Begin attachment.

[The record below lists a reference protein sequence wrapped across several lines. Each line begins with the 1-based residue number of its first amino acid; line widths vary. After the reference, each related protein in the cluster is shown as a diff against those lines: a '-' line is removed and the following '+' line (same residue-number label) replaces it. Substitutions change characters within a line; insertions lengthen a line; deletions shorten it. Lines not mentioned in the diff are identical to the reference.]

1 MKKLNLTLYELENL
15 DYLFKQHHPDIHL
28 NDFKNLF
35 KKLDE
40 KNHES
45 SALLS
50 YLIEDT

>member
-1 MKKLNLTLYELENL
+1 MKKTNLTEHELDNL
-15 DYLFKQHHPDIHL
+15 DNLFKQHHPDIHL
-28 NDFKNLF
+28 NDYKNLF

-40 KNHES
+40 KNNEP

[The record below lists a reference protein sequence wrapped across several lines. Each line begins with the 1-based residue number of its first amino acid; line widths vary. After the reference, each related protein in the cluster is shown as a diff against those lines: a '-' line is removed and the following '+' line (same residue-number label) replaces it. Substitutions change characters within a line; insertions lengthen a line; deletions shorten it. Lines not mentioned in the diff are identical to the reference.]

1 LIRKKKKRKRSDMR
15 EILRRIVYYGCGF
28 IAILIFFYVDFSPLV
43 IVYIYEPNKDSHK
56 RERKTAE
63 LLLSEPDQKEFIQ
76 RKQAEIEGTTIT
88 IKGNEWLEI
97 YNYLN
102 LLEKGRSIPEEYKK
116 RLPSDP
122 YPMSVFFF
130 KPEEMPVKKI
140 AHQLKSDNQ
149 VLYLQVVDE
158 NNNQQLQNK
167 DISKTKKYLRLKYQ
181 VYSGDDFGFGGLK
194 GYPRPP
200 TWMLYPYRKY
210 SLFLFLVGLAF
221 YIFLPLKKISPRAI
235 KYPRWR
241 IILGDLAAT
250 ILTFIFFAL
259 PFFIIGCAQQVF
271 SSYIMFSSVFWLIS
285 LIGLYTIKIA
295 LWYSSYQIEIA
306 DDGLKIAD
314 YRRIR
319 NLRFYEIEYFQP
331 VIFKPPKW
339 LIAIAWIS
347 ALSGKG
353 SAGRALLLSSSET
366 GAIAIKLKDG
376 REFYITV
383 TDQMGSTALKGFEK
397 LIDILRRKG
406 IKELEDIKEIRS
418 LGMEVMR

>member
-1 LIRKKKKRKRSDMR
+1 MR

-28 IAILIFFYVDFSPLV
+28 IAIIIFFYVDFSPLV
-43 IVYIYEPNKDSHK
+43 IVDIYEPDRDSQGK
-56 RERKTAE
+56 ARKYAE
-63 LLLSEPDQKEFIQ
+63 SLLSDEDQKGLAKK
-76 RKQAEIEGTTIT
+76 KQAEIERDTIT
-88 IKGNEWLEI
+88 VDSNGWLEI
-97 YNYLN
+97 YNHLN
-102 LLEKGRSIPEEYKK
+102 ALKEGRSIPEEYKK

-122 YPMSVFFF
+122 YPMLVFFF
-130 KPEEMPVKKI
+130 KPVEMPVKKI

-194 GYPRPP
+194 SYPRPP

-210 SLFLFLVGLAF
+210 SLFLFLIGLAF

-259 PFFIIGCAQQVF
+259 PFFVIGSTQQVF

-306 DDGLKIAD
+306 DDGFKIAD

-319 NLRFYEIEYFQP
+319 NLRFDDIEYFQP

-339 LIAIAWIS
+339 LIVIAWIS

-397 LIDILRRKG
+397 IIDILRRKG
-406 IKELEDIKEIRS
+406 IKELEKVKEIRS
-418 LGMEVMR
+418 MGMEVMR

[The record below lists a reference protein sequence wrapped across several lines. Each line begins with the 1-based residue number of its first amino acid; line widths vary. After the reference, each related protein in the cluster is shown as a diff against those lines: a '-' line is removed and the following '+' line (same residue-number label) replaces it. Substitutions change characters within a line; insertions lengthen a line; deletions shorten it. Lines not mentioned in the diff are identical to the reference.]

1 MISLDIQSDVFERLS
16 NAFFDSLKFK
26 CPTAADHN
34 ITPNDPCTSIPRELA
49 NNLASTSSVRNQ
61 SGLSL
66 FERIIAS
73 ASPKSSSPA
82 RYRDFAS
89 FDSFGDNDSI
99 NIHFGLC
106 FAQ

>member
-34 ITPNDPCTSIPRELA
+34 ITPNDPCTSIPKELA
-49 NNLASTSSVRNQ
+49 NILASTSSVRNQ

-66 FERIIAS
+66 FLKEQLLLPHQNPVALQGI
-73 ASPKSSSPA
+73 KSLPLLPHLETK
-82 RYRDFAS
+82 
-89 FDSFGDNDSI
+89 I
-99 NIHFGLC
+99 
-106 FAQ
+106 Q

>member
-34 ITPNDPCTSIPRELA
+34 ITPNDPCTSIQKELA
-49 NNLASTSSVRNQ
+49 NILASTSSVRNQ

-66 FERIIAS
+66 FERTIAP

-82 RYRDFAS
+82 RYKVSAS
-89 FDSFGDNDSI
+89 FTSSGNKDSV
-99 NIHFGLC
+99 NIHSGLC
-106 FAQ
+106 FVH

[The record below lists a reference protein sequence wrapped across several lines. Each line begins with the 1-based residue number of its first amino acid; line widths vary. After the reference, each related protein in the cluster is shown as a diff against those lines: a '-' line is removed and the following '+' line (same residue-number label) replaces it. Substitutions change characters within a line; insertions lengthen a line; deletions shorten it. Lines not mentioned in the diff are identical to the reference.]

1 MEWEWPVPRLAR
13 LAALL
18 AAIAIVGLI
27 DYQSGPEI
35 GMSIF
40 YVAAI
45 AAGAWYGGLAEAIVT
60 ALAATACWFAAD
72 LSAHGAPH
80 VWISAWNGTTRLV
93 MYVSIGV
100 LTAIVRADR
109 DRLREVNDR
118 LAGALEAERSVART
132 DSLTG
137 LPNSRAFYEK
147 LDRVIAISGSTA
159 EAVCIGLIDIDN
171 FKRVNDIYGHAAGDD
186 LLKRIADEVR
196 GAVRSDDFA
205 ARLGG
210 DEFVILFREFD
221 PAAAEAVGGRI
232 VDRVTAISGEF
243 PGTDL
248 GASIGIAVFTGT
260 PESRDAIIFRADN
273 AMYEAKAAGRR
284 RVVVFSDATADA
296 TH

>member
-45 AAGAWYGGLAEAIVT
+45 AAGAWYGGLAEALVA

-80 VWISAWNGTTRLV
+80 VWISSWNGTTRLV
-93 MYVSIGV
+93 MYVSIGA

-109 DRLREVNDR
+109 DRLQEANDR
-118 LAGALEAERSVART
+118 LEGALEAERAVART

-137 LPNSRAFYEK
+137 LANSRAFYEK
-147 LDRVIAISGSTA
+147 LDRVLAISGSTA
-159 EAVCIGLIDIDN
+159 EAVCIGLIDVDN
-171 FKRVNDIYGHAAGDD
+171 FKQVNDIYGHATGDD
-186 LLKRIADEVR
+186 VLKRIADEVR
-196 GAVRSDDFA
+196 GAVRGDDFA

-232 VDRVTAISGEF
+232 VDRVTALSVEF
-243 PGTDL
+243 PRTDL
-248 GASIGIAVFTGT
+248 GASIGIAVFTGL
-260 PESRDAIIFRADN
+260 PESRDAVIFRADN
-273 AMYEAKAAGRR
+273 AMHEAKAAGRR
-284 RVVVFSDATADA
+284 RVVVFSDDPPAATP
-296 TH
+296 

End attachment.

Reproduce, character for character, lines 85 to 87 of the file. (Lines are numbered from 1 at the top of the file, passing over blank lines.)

+194 SYPRPP

-210 SLFLFLVGLAF
+210 SLFLFLIGLAF